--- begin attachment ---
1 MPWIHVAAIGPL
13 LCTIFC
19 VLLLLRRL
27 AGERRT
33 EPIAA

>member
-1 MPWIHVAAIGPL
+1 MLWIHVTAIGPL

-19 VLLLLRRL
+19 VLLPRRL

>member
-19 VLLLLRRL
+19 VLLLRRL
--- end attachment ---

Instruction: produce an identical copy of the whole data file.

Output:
1 MPWIHVAAIGPL
13 LCTIFC
19 VLLLLRRL
27 AGERRT
33 EPIAA

>member
-1 MPWIHVAAIGPL
+1 MLWIHVTAIGPL

-19 VLLLLRRL
+19 VLLPRRL

>member
-19 VLLLLRRL
+19 VLLLRRL